In assisting our communities to pursue Prayerful Mission (Prayerfully seeking to renew all things with the message and mercy of Jesus Christ), we bring their attention back to the gospel. To love what is most lovely and to value Christ above all things. From there, we look to Christ to see how He instructed His disciples to be missional.


At the end of Matthew 9, Jesus speaks the famous phrase, “the harvest is plentiful, but the workers are few” that has been used to motivate people to go, but Christ quickly follows that with instructions to pray. Not only that, but His motivation to pray came from a compassion after seeing large crowds of people. He loved them so much that He begged His disciples to pray before He then sends them out in Matthew 10.

The church can easily see the mission is great, there are many who do not know the gospel of Jesus Christ. But how often does it motivate us to pray? We must become a praying people if we are ever to be a missional people.

Gospel Explanations come from Gospel Motivations – Evangelism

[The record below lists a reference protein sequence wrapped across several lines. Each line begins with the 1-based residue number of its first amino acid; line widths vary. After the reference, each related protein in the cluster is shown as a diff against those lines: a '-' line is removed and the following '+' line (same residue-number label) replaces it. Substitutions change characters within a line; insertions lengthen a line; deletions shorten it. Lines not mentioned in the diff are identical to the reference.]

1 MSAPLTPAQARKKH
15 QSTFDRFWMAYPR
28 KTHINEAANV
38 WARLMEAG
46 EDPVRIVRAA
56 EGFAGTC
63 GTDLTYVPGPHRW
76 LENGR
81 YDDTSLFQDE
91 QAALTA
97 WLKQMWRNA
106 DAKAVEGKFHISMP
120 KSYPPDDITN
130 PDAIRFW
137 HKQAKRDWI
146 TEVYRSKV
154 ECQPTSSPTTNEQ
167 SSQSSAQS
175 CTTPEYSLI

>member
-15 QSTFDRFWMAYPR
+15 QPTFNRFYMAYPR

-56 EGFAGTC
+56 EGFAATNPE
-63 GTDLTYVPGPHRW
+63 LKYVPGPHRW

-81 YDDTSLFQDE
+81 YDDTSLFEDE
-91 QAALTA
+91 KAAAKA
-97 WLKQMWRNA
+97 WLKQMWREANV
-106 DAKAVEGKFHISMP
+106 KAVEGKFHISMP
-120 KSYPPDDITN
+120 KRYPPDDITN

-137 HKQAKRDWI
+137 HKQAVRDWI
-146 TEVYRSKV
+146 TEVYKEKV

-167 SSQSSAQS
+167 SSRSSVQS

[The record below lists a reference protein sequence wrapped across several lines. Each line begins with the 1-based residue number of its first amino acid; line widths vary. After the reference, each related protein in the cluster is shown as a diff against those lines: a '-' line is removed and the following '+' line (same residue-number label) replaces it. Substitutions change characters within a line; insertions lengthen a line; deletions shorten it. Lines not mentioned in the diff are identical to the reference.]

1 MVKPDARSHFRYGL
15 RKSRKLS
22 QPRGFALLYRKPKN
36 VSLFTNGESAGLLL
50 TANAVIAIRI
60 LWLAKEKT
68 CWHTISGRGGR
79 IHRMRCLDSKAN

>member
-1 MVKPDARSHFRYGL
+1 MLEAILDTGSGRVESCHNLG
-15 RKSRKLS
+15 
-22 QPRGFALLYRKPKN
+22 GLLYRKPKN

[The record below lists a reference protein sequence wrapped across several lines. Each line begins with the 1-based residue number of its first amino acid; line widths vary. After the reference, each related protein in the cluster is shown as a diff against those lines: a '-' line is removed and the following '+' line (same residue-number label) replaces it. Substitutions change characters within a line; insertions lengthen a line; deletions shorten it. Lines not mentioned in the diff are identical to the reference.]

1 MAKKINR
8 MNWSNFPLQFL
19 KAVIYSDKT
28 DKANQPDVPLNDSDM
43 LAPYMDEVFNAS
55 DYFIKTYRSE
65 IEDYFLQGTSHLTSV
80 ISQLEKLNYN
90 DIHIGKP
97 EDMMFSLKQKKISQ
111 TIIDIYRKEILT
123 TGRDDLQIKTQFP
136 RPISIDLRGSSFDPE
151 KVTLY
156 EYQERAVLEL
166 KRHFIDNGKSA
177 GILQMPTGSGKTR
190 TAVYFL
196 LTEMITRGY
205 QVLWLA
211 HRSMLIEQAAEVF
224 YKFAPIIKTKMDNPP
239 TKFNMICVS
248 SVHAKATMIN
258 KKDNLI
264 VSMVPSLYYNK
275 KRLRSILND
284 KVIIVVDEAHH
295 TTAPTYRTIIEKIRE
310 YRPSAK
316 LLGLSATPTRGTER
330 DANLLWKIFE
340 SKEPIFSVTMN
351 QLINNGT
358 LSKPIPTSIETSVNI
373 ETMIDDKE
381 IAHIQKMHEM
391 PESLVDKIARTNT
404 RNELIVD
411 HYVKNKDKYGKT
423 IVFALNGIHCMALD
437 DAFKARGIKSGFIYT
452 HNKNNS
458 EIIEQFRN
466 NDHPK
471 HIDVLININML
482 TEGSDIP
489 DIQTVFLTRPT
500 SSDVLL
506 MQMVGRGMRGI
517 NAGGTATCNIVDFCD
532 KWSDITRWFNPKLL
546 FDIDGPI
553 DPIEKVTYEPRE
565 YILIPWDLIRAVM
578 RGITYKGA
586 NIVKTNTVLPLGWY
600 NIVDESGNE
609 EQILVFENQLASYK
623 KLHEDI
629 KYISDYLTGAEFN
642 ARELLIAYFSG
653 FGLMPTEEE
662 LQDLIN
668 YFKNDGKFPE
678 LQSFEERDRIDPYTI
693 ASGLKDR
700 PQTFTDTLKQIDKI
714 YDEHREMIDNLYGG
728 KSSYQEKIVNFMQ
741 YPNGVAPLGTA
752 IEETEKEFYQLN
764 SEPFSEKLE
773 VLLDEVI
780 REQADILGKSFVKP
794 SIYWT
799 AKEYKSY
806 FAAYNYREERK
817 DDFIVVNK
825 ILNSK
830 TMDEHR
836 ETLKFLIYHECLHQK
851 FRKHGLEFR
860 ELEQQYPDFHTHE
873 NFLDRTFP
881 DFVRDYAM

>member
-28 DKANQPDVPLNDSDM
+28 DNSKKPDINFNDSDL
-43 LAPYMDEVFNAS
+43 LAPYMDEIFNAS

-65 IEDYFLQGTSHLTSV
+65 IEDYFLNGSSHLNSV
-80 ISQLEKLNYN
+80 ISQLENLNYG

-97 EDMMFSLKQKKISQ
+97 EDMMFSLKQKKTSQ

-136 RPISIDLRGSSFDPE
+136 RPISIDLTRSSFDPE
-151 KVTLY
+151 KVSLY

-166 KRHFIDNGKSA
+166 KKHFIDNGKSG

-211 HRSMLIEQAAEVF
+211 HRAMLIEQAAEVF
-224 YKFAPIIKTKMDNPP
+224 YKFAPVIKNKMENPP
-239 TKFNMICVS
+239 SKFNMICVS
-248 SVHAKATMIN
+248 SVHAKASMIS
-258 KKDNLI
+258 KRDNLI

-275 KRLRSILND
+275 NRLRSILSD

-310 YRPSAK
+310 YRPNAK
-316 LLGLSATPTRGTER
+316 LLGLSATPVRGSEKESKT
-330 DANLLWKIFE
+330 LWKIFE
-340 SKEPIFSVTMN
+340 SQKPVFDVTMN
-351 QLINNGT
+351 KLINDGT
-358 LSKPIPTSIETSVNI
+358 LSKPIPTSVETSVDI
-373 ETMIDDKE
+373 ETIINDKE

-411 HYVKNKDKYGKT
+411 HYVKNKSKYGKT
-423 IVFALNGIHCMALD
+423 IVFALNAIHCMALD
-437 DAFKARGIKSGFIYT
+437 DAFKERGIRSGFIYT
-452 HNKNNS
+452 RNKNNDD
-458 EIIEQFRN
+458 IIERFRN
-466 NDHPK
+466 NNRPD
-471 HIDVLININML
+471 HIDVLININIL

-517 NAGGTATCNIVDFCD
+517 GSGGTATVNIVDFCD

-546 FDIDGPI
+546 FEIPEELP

One of the things the great JR Vassar says often is that a life motivated by the gospel leads to a life explained by the gospel. Gospel explanations stem from gospel motivations. This needs to become our understanding of evangelism.

While there is nothing inherently wrong with handing out tracks and street preaching, the most common form of evangelism is people sharing why they live the life they live.

When this happens, whether you’re a Christian or not, you are evangelizing.

For our communities, we try to help them process how the gospel defines their approach to their home life, their work life, the way they spend time and money, along with other things. This is why an intentional community that counsels with the gospel is so essential.